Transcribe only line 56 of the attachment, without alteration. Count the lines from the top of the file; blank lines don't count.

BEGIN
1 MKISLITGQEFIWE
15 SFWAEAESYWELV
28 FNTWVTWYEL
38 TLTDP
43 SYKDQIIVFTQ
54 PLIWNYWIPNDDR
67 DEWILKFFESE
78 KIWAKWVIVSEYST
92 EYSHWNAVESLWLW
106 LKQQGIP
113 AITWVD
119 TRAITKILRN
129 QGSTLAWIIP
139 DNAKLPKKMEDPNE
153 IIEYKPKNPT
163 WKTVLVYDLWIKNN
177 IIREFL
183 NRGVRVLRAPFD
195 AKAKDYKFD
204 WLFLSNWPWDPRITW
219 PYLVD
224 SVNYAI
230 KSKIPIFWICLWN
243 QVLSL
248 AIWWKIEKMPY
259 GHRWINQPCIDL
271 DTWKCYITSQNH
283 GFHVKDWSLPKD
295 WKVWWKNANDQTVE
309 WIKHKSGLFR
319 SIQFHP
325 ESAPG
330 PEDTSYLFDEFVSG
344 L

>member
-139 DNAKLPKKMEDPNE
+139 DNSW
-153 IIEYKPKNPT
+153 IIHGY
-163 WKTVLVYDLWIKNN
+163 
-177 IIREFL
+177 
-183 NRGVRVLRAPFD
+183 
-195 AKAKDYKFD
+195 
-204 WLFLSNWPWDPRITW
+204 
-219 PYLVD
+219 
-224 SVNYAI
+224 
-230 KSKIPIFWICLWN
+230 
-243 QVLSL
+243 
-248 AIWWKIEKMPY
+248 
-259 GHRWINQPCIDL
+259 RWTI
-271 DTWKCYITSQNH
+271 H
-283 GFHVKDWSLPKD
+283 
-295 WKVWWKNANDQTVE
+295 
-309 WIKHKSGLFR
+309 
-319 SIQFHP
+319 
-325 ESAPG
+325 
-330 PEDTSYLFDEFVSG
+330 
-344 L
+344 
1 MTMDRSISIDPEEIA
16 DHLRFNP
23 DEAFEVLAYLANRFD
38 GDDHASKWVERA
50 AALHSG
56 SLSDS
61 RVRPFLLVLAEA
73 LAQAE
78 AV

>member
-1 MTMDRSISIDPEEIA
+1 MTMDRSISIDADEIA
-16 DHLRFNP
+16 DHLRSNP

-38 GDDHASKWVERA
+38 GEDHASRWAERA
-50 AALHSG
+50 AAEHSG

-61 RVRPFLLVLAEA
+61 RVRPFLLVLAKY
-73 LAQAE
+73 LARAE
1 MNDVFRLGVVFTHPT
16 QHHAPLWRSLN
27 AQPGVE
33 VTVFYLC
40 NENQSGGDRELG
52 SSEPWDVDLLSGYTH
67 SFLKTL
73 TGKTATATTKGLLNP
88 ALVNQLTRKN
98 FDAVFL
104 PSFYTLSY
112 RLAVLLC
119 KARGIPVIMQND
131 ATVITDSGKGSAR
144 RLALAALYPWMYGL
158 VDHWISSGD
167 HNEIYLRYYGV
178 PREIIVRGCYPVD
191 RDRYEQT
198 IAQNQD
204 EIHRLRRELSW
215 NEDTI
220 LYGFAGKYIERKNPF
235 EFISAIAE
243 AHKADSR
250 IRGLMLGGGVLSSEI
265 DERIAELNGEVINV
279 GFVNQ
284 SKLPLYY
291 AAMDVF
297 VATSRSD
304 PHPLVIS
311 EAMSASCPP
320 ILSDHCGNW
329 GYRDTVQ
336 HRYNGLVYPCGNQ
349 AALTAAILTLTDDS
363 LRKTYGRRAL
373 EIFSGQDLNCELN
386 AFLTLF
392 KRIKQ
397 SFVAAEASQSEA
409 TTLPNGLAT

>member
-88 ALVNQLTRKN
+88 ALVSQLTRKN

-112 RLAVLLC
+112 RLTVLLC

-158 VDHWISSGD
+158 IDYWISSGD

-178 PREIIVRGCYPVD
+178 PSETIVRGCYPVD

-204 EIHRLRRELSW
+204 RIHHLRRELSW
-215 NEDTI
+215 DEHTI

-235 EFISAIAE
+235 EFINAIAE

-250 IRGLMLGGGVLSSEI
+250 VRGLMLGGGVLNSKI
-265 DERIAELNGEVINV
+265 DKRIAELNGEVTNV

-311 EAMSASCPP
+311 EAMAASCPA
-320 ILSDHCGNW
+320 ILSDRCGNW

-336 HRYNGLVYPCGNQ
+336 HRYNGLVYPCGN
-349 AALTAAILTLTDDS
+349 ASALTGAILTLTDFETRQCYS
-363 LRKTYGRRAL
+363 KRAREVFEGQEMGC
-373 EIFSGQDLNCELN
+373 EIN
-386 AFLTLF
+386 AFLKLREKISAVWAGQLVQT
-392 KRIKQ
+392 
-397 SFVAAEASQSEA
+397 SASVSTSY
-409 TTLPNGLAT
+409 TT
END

-243 QVLSL